Worrying signs appeared the day after the election in Oro Valley.
On Aug. 28, a slate of four candidates had swept out the town’s governing majority, largely on a slower-growth platform.
Then on Aug. 29, up popped the signs that said: “PUBLIC MEETING, proposed land development” and set out the times for two upcoming informational gatherings — 6 p.m. Sept. 13 and Sept. 20 at Oro Valley Town Hall. The annexation and rezoning of 885 desert acres of state land would be the biggest in many years for the town.
Neighbors including Diana Barnes, Rich Hyatt, Alyssa Page and Gary West got worried. They live just outside the boundaries of Oro Valley and have seen the scraping, blading and building accelerate over recent years. Now, it seemed, it was imminently threatening desert property just to their west.
“Now there is a sense of urgency,” Hyatt told me when I met with the four of them Thursday at Barnes’ home. “This is a huge decision that will be impacting this community for decades. The new leadership should decide it.”
The old leadership isn’t so sure. Outgoing Mayor Satish Hiremath has been in office for eight years in which he and the council majority have embraced development and, perhaps most controversially, engineered the purchase of two golf courses and a clubhouse that the new owner of the El Conquistador, HSL properties, didn’t want.
Hiremath told me Thursday people are wrong to think the government is trying to ram the annexation and rezoning through before the fast-growth majority leaves office Nov. 7. He noted the discussions with the state Land Department have been going on for nine years. But yes, he said, he would love to get the deal done fast.
“Would I love to get that through? Yes, because it assures the town of Oro Valley’s future success,” Hiremath said.
That’s what the four neighbors I talked to were worried about. And the incoming mayor, Joe Winfield, also disagrees.
“My hope would be that this decision about the annexation of the 885-plus acres would be a decision for the new council, versus the current council,” Winfield told me Thursday.
Winfield and the slate of Melanie Barrett, Joyce Jones-Ivey and Josh Nicolson won by accusing the reigning council majority, led by Hiremath, of being in the pocket of developers, leading to excessive destruction of the desert and undesirable development. Even after the controversial 2015 golf-course purchase, that majority won a recall election, then became a unanimity in 2016 when the three slow-growth council members were defeated.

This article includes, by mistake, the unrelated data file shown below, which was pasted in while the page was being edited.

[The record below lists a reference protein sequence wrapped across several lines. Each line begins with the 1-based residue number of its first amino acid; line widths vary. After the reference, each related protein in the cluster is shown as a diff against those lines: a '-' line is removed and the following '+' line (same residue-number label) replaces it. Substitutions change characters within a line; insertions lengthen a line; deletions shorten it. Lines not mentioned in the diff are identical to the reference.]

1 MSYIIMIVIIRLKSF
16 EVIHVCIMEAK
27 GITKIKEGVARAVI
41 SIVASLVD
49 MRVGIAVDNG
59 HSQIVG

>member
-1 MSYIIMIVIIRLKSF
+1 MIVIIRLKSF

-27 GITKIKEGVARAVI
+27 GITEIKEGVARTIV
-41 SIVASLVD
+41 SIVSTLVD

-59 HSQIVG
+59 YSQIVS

But, Winfield said, the decisions of the past seemed to increasingly weigh on voters. The golf course and community center are requiring continuing subsidies, and the bare pieces of desert are proliferating. That’s one of the reasons he wants the new council majority to consider the new annexation.
The state Land Department is angling for more than 3,000 housing units on those 885 acres, located north and south of Tangerine Road and bordered by North Coyote Crossing Trail, West Moore Road, North Thornydale Road and Camino del Norte.
“It’s almost to the point where it feels like the state is strong-arming the jurisdiction,” Hyatt said. “They pressure the jurisdictions to zone for as dense zoning as possible. The majority of the people here are not saying ‘Not in our backyard.’ We’re saying ‘Let’s work together.’”
The town’s planning director, Bayer Vella, told me the public will be getting a good dose of input. After the initial meeting, the state plans to present a formal application. Then after the second meeting, another stage of the process will begin that will involve more public meetings.
Vella predicted the council won’t get to a vote until December or the new year, long after the new council takes office.
Whatever happens with that annexation, the new council majority still won’t be in much of a position to slow the growth that has already been approved. Winfield is acutely aware of the disappointment that might lead to in some of his supporters.
“People think all of a sudden this development is going to come to a screeching halt. That’s not the case,” he said. “The mayor and council approved 14 rezonings, meaning about 2,000 rooftops.”
That’s about seven years’ worth of inventory in the pipeline, Winfield warned. It also raises the stakes on the state land annexation, which should be the first big development decision to test the new council.
High primary turnout
Pima County was one of seven Arizona counties to break records last month for primary-election turnout.
Via Twitter, Garrett Archer, the data cruncher at the Arizona Secretary of State’s office, reported our county’s turnout at 39.93 percent, just a whisker short of 40 percent. That was 4.71 percentage points higher than the previous record, he said.
The other counties to set primary-election turnout records were Cochise, at 38.05 percent; Gila, at 45.32 percent; Maricopa, at 31.38 percent; Mohave, at 33.65 percent; Navajo, at 34.46 percent; and Yavapai, at 47.17 percent.
The raw number of voters also set records in 11 of 15 counties, among them Southern Arizona counties Pima, Cochise, Santa Cruz and Pinal. But of course that’s partly a function of population growth.
Statewide, the primary election turnout was 33.26 percent. That’s high for a primary, but still means that two-thirds of eligible voters didn’t cast a ballot.
Kovacs joins Garcia
Billy Kovacs’ fledgling political career did not end last week when he came in a distant fifth in the Democratic primary in Congressional District 2.
The 31-year-old Kovacs started a new chapter in his political biography before the ballots were finished being counted, joining Democrat David Garcia’s campaign for governor as its new political director.
Kovacs said over the weekend that his new job will have a number of responsibilities, but one of his most important will be to help get Garcia’s message out to Southern Arizona voters.